The vision of the Women’s Caucus is to make the Div School the community of choice for female scholars of religion. Its goals fall into three major categories: professionalization, mentoring, and advocacy. With those goals in mind, our events (weekly tea times, discussion groups, and panels) are structured, among other things, to help our members feel more at home in the classroom or on the job market, build relationship with other students, and learn how to interact comfortably with faculty and administration. For more information, contact firstname.lastname@example.org, or visit DSWC online at http://divschoolwomenscaucus.wordpress.com/.
101s are a no-pressure, no-prior-knowledge-required opportunity for students to learn from our fellow students. Every other week, we gather in a circle to hear one student present a short, informal introduction to the history and main themes of a particular author or movement they’ve studied and analyzed (e.g. Foucault, Yogācāra, Julian of Norwich, al-Ghazali, Stoicism). There’s always food, drink, laughter, and really basic questions. To learn more, or to volunteer to present, contact Russell Johnson at [ ].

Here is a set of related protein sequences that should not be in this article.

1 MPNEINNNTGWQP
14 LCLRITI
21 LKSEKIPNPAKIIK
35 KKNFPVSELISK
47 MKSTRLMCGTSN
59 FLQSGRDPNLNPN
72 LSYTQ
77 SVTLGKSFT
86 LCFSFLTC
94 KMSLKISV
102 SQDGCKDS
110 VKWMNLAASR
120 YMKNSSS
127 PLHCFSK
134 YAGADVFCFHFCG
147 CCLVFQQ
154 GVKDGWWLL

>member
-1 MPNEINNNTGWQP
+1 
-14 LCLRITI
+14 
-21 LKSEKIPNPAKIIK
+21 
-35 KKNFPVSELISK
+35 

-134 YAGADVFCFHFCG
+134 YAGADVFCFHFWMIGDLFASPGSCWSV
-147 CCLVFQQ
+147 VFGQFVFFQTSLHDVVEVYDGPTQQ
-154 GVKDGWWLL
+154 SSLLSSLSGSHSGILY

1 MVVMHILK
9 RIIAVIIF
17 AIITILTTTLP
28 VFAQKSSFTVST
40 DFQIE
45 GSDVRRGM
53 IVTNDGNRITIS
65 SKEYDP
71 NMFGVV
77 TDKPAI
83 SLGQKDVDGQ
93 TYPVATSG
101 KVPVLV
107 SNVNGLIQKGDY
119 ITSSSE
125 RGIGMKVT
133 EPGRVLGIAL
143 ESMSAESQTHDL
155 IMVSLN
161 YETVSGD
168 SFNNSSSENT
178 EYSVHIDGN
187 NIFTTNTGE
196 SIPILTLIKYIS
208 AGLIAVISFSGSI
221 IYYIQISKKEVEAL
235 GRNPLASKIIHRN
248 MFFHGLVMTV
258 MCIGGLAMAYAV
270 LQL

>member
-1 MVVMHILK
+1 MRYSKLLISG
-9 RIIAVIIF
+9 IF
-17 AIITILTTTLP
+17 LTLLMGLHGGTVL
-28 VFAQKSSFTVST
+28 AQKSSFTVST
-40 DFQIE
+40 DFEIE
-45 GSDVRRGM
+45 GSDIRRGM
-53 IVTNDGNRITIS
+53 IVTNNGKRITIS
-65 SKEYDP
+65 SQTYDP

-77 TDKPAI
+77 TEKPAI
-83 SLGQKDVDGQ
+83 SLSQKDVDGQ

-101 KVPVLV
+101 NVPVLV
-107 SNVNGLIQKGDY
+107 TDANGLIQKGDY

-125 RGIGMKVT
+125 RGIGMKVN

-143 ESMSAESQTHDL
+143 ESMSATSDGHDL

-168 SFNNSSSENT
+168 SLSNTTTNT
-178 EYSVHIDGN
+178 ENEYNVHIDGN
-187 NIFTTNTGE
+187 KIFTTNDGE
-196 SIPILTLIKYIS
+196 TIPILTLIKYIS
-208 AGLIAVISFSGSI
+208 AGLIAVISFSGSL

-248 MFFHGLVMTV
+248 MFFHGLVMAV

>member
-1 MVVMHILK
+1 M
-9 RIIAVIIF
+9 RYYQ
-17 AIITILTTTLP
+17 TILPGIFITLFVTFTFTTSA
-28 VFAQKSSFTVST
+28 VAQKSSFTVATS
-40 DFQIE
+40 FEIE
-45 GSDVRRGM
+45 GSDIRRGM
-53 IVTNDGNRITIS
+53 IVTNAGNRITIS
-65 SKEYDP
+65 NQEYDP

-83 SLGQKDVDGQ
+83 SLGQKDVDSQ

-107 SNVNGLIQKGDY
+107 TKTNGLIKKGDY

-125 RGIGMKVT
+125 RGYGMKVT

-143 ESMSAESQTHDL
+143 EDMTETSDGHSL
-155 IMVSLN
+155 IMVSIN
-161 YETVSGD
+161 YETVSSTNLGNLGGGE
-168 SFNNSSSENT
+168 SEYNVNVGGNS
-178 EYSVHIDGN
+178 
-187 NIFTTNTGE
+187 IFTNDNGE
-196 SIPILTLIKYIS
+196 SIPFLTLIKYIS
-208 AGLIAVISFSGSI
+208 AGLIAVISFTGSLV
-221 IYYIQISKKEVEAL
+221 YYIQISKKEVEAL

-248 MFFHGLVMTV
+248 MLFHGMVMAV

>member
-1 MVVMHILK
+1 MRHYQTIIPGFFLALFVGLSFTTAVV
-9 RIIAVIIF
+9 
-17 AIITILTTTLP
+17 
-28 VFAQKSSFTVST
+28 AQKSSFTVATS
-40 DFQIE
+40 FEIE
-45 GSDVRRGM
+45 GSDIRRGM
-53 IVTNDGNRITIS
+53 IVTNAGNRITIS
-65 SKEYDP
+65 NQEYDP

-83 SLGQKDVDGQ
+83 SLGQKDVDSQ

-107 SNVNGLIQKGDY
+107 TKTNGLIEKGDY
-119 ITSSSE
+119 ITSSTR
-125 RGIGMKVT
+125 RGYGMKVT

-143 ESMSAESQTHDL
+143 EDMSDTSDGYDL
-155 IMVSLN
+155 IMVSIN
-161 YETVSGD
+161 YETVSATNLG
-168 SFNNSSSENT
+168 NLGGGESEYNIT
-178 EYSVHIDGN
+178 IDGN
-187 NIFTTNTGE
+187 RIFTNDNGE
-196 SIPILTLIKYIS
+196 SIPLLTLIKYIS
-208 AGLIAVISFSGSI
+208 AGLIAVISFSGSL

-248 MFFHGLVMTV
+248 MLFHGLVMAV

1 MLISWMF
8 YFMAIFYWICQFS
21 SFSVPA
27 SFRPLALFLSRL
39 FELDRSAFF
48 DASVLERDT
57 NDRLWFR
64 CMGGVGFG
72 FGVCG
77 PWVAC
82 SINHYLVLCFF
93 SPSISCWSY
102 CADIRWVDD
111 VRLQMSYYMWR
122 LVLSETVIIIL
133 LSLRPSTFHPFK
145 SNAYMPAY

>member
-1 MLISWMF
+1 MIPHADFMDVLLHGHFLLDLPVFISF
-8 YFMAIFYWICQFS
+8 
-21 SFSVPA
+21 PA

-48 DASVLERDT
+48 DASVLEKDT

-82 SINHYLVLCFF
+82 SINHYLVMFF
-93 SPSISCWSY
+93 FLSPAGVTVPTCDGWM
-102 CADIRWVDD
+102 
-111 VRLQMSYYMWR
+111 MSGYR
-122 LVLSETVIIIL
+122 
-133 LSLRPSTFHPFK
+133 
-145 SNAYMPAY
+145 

The Council on Advanced Studies sponsors many interdisciplinary graduate research workshops, designed to bring together faculty and graduate students from the University of Chicago and the wider Chicago area to create scholarly dialogue, to encourage cross-disciplinary collaboration, and to foster exchange of ideas. The main emphasis of these workshops is the presentation of graduate student dissertation work in progress. For more information and a complete list of CAS Workshops, visit the CAS page.
CAS Workshops convened by Divinity School faculty:
- Contemporary European Philosophy
- Early Christian Studies
- Global Christianities
- Hebrew Bible
- Islamic Studies
- Jewish Studies
- Late Antiquity and Byzantium
- Medieval Studies Workshop
- Religions in America
- Religion and the Human Sciences
- Theology and Religious Ethics Workshop
We believe in the life of the body as well as the life of the mind.
Divinity School students participate in a range of intramural sports through the University's Intramural Sport Program. Last year, the Div School competed in coed and men’s flag football, co-ed volleyball, co-ed and men’s basketball, coed indoor and outdoor soccer, and coed ultimate Frisbee. These teams are both competitive and fun—a difficult balance in intramural sports—exemplified by our volleyball team, the Exorcists, our perennial finalist ultimate Frisbee team, and our flag football team, the Div School Devils.
Most academic years see a Faculty-Student sports competition or two, including softball, basketball, and bowling.